What Does it Mean to be Transliterate in the 21st Century? Print E-mail
By Dr Carol A. Gordon   

 

Books are to be called for and supplied on the assumption that the process of reading is not a half sleep, but in the highest sense an exercise, a gymnast’s struggle: that the reader is to do something for him or herself, must be on the alert, must construct indeed the poem, argument, history, metaphysical essay-the text furnishing the hints, the clue, the start, the framework. 

 - Walt Whitman

 

The emergence of new media and technologies presents the challenge of defining literacy. Early civilisations painted, scratched, and carved their way through stone and clay, expanding the vocabulary of written communication from pictures to symbols for words. The earliest alphabet emerged from the eastern Mediterranean shores around 1500 B.C. Gleick (2011, p. 32) argues that it is the alphabet that revolutionised thinking: “There is a progression from pictographic, writing the picture; to ideographic, writing the idea; and then logographic, writing the word. An alphabet provided a symbol for each sound and a vocabulary for abstract thought. The conflict that arose between the new written language and the old language of the oral tradition is epitomised in the transcription of Homer’s epic poems as his poetry was transformed from the spoken word to a new medium that fixed every word on papyrus.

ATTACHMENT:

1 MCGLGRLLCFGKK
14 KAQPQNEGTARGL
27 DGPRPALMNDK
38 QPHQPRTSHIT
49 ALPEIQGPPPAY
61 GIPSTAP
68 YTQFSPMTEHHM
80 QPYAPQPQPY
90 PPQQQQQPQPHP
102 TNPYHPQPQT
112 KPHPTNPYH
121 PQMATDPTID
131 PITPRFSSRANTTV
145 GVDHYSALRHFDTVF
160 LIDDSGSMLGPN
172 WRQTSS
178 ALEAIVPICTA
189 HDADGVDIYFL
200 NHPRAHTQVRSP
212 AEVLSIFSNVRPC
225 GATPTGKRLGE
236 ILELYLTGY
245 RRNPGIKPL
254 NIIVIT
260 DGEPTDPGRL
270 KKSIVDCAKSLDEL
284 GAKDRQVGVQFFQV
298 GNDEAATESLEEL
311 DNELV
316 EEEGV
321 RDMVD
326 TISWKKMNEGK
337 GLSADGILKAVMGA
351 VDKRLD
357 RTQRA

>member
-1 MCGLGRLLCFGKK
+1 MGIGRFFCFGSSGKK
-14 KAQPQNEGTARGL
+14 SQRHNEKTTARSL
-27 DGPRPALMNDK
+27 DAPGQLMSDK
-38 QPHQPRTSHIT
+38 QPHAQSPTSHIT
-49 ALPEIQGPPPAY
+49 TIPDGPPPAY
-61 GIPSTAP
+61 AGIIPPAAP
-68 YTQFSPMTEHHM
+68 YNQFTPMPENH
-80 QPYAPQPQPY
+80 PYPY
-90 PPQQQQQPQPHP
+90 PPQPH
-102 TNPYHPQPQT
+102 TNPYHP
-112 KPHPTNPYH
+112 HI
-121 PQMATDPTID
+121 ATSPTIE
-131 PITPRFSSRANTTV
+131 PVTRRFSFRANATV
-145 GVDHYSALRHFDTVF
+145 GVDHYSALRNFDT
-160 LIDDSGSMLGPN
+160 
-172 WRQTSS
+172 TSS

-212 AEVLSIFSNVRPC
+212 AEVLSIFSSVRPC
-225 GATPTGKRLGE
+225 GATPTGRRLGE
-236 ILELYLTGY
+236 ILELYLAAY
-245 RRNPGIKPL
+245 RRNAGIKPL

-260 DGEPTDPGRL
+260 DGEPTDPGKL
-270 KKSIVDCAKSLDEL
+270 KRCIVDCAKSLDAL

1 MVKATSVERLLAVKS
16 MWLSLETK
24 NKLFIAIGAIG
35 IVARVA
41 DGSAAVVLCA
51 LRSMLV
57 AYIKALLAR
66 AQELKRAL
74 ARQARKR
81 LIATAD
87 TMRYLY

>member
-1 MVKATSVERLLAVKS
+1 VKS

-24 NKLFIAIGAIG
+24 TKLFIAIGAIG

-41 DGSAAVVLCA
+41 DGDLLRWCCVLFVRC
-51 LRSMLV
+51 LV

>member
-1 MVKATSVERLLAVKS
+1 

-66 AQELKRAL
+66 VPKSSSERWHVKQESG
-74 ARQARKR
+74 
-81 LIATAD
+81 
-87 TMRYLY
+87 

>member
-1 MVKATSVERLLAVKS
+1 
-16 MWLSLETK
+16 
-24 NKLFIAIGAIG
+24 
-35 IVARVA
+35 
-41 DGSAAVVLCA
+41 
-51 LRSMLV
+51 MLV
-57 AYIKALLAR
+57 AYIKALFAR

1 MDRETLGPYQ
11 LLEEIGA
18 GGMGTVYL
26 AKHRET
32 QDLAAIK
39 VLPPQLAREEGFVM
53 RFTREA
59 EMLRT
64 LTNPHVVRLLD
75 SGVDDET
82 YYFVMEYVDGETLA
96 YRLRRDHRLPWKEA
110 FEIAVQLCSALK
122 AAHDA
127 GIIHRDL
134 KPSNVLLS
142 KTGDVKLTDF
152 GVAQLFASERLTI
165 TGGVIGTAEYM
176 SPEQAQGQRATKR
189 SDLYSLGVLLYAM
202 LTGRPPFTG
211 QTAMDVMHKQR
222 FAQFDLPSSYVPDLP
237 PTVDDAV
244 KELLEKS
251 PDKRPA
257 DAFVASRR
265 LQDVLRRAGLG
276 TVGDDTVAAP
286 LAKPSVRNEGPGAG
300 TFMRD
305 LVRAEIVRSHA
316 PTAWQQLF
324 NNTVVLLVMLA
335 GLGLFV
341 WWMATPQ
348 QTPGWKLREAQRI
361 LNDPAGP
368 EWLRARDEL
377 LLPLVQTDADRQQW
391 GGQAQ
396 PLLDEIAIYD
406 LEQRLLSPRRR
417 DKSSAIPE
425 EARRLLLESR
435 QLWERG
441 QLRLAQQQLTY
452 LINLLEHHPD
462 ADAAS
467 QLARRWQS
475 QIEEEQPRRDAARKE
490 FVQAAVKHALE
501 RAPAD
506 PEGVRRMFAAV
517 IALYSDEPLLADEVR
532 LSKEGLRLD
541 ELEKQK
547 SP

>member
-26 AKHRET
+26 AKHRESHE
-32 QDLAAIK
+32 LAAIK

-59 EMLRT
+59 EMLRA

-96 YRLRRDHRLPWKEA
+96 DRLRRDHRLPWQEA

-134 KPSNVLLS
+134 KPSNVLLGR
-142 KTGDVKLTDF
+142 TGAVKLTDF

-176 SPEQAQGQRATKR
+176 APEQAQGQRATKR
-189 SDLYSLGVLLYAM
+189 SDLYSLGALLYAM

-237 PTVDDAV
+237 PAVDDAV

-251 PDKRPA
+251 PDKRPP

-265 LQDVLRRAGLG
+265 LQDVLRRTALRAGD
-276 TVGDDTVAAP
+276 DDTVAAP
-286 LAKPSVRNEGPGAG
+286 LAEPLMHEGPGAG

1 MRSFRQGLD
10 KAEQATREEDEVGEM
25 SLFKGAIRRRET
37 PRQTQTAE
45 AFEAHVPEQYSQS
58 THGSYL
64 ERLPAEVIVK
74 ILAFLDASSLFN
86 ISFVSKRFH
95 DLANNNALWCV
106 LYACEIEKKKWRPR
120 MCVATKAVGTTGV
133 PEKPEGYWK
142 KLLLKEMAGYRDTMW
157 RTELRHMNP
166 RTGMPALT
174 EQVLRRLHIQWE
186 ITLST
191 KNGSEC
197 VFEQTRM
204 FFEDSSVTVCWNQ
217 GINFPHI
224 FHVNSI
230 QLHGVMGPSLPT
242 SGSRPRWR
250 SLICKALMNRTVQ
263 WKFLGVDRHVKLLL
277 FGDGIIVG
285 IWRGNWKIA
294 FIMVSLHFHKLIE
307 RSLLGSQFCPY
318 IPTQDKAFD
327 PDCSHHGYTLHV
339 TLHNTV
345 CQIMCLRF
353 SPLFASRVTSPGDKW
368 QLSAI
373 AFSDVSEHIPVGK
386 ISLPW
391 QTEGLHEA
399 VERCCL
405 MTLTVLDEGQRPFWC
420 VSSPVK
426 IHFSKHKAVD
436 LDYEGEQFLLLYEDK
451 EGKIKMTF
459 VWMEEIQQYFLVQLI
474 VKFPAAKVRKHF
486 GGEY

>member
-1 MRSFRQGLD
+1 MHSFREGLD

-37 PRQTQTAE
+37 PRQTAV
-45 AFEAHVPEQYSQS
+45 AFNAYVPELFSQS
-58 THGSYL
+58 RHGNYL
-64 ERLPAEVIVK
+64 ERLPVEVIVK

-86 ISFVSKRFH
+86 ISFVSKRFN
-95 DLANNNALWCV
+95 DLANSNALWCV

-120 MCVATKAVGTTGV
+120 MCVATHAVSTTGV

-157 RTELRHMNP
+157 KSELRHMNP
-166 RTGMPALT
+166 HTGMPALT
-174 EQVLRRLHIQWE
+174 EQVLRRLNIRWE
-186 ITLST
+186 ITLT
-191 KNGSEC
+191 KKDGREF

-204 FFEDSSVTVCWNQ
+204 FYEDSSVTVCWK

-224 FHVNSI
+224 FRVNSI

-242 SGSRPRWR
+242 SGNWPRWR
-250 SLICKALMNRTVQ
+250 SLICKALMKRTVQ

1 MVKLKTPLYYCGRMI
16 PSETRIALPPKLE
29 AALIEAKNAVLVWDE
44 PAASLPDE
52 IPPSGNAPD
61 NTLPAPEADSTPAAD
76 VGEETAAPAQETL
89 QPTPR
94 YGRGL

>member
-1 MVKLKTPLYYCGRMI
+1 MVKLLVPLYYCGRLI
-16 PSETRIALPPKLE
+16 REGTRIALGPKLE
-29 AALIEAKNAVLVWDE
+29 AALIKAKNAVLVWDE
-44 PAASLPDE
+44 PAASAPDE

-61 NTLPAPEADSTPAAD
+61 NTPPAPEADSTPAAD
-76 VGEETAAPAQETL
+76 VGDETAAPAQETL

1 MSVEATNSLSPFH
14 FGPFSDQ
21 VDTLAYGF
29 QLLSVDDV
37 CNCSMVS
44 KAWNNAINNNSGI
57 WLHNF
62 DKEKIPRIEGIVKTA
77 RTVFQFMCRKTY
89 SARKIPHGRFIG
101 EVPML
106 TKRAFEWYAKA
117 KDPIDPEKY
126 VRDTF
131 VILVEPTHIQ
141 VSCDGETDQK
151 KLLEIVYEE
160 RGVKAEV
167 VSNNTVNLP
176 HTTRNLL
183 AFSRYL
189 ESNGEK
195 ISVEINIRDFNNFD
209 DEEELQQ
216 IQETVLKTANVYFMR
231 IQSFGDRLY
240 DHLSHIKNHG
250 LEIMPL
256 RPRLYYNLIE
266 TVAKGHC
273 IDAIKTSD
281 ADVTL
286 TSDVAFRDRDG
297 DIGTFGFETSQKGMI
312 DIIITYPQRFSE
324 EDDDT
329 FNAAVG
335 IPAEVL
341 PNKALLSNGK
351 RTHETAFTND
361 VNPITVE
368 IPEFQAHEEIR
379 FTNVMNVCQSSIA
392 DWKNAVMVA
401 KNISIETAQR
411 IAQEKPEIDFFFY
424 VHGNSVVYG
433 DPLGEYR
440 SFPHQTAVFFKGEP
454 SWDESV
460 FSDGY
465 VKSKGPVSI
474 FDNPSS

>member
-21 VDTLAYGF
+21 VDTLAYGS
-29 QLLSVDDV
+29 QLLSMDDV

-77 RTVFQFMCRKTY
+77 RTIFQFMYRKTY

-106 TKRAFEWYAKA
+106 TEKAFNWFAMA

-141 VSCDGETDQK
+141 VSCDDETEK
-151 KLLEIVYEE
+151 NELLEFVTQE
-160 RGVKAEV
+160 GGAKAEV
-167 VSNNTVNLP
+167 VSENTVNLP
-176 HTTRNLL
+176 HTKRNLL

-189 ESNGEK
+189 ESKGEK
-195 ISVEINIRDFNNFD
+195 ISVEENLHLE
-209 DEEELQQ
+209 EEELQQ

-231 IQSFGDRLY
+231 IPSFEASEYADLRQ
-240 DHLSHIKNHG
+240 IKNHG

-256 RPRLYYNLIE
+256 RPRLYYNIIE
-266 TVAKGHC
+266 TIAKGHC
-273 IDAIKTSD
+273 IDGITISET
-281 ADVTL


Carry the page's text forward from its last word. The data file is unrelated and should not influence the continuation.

As soon as one could set words, down, examine them, look at them anew the next day, and consider their meaning, one became a philosopher . . . Knowledge could begin to pull itself up by the bootstraps. (Gleick, 2011, p. 36)